Classically, the downward step in potential at *x*=0
corresponds to an infinite force in the *x* direction located
just on the *x*=0 line. Everywhere except *x*=0 the potential
is flat, and so we are almost always in a no-force (i.e., "free particle") situation.
Particles move with the speed required for their energy.
On the left hand side:

**p**^{2}=2*mE*

and on the right hand side we have a faster speed:

**p**^{2}=2*m*(*E*+*U*_{0})

Since there is no force in the *y* direction, the momentum in the
*y* direction: *p*_{y} is conserved, even
at the potential step. Thus
when a particle makes the energy jump at *x*=0,
*p*_{x} must increase to supply the increase in
kinetic energy. Since *p*_{x} is enlarged and
*p*_{y} is conserved, the direction of the particle
changes. We find:

We see that the particle is Snell's Law "refracted" as if with an
"index-of-refraction" *n*. Newton used such a particle-based
explanation for the behavior of light. We note some oddities:

- Moving into a more "optically dense" material
(i.e.,
*n*>1, like from air to glass) the particle increases in speed. For light, we find the speed of light is slower in glass than in air. - The "index-of-refraction"
*n*depends on the particle's energy: higher energy corresponds to smaller*n*. For visible light in most materials, higher energy means larger*n* - A step up in potential (e.g.,
*U*_{0}<0) corresponds to*n*<1. For light that would be like a transition from glass to air. - Classically we have no reflection. As I commented before, even in the WKB approximation there is no reflection; reflection is a result of a large change in potential in a wavelength or so of the wave.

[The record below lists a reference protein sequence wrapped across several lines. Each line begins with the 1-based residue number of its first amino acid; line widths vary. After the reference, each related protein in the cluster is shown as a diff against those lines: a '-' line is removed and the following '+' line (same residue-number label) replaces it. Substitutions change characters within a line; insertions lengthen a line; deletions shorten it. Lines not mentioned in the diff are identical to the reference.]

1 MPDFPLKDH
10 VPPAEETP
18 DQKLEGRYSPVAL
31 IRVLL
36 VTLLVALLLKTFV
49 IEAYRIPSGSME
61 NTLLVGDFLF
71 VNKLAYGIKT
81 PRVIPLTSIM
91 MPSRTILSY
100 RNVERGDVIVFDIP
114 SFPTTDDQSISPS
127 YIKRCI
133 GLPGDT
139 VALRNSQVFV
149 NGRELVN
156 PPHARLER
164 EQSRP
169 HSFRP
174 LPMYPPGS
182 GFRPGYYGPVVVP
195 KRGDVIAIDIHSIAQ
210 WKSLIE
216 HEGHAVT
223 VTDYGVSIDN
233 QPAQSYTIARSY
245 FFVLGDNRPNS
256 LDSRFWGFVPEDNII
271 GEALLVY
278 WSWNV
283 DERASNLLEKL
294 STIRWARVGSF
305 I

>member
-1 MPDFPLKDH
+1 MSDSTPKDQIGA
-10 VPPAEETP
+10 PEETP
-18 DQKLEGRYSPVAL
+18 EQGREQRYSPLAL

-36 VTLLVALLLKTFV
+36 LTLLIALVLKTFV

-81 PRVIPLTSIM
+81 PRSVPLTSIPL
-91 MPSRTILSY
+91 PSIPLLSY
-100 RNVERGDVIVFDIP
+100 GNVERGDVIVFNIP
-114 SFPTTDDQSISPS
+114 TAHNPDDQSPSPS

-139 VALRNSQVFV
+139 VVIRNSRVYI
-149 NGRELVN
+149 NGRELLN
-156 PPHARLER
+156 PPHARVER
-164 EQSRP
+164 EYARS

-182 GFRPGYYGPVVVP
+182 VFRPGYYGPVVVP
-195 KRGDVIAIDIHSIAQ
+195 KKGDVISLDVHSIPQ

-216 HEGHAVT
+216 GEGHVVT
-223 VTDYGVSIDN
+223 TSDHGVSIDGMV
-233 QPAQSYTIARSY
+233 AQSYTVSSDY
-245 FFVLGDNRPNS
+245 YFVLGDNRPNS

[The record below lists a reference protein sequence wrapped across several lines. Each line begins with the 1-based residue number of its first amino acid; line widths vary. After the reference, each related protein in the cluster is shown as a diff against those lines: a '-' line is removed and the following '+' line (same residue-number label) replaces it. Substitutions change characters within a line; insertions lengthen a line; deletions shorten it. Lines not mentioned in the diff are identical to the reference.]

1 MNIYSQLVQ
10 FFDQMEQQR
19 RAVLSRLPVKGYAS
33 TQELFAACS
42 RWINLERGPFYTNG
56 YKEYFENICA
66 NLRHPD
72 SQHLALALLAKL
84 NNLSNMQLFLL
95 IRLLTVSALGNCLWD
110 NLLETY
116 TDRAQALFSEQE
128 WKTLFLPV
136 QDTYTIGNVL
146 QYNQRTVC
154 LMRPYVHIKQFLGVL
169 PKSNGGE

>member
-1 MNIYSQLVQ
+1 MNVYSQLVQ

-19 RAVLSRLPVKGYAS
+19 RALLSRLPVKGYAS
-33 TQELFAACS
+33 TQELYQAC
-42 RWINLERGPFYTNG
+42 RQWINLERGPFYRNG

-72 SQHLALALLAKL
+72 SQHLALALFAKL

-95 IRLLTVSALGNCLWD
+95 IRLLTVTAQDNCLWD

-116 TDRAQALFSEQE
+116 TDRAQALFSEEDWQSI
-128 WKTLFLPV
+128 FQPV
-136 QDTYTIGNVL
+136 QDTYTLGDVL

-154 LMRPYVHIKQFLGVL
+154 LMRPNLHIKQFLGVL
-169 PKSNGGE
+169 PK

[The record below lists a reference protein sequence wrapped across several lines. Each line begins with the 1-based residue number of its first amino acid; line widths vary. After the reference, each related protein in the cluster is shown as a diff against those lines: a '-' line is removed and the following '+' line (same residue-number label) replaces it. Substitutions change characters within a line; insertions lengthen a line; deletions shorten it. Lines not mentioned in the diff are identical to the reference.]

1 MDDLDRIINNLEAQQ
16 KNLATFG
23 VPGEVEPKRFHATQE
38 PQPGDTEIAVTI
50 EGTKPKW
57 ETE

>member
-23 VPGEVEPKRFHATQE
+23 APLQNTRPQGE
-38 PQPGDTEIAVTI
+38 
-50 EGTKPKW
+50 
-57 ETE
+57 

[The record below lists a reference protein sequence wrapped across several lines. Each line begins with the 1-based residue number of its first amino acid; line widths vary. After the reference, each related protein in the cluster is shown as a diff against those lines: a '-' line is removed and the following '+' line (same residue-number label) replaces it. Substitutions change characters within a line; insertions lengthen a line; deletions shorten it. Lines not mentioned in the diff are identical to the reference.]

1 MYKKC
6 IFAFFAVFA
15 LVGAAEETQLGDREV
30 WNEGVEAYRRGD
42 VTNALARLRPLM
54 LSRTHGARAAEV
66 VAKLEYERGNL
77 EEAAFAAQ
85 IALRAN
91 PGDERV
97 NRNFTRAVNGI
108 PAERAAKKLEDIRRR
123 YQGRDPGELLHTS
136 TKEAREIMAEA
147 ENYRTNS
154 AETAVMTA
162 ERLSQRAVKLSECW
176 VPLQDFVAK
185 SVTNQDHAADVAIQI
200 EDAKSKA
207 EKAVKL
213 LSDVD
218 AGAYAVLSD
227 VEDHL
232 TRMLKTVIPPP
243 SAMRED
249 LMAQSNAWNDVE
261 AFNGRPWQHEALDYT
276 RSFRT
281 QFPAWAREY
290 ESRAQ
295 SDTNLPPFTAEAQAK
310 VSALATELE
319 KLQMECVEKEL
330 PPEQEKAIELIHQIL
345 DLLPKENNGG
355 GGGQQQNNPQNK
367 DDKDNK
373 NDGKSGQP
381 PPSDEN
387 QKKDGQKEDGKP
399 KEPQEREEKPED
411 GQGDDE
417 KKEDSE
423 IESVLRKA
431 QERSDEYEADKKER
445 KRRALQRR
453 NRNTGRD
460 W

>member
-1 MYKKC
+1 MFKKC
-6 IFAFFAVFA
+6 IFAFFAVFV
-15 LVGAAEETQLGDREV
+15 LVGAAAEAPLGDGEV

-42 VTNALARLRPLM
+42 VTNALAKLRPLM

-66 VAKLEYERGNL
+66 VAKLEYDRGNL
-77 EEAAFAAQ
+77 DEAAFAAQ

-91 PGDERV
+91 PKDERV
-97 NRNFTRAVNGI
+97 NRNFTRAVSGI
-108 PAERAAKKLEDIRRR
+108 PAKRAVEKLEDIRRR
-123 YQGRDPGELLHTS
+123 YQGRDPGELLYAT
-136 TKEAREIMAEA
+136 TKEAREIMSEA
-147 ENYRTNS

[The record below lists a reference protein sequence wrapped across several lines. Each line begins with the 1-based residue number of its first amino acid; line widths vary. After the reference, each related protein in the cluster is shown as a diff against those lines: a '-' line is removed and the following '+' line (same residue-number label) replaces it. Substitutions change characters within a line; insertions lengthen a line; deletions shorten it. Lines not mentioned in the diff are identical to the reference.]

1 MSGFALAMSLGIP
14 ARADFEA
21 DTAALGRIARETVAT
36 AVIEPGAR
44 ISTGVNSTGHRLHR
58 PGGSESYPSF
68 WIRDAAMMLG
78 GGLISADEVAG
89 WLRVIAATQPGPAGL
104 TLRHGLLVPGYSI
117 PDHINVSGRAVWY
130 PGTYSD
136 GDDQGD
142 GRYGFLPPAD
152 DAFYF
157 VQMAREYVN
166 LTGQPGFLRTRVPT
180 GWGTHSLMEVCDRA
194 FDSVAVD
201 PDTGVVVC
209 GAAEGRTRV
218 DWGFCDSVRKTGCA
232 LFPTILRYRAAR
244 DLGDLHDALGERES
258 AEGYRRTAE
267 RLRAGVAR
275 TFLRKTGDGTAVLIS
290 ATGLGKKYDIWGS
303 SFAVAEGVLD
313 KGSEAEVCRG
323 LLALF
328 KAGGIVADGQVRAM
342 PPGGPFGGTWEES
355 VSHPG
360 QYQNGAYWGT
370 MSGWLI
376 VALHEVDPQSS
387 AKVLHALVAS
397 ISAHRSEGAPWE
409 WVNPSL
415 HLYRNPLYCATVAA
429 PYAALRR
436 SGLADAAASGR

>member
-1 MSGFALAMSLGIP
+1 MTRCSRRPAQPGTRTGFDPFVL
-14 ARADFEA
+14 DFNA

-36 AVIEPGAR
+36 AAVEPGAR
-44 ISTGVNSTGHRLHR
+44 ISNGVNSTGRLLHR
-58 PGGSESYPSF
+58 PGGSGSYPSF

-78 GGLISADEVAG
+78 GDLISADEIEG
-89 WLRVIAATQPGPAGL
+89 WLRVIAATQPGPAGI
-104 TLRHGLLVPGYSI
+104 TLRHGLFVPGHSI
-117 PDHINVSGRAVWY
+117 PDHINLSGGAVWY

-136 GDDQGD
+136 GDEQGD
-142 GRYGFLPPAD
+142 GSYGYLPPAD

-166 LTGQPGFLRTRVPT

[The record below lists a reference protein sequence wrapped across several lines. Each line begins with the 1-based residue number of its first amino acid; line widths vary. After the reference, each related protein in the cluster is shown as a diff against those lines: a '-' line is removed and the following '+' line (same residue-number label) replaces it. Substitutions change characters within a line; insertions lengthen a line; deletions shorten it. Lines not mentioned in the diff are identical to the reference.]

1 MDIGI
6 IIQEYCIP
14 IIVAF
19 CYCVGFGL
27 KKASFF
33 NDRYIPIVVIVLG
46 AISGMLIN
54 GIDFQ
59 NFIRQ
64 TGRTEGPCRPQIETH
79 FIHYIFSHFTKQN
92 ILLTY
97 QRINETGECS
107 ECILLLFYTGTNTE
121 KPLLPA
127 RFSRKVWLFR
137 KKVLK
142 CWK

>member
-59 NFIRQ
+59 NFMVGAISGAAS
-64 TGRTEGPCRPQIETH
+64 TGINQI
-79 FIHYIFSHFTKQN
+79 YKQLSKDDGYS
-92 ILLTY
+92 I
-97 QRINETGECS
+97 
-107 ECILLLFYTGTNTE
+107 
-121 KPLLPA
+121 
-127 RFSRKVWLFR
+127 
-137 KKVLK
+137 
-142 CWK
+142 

Schrödinger's equation for our problem is:

Thus:

with solutions:

We note that Schrödinger's equation does not require, say,
*q*_{x}, to be a real number, only that
*q*_{x}^{2}+*q*_{y}^{2}
have a given value. If *q*_{x} is imaginary, we can
have exponentially decaying solutions like: exp(-|*q*_{x}|*x*).

Note that since we no longer have a finite sized box we've lost our length scale. We are forced to use dimensioned coordinates.

We now consider a solution that includes incident, reflected, and refracted waves:

As usual we must match and
along the boundary *x*=0. Thus we end up considering
the values of for **r**=(0,*y*)
and produce functions like:

exp(*ik*_{y}*y*) and exp(*iq*_{y}*y*)

If *k*_{y} does not equal *q*_{y} we would have
different wavelengths on each side of the boundary so while we could match
at a point, there would be no hope of matching all along the boundary. Thus
we immediately produce the "refraction" condition that:

*k*_{y}=*q*_{y}

We now proceed to match and
and derive the reflected amplitude *R*:

Since:

We can simplify our expressions for *R*:

We note that quantum mechanical reflection is exactly the same as the reflection
of TE polarized light. Note the obvious check that
here is no reflection if *n*=1. At normal incidence (=0)
*R*=(1-*n*)/(1+*n*). At grazing incidence
(=90°) *R*=-1. If *n*<1
(i.e., *U*_{0}<0) we can have total internal reflection
for sin>*n*. As we show below, we have produced
an imaginary *q*_{x}, so the "transmitted" wave does not propagate,
rather it decays away for positive *x*: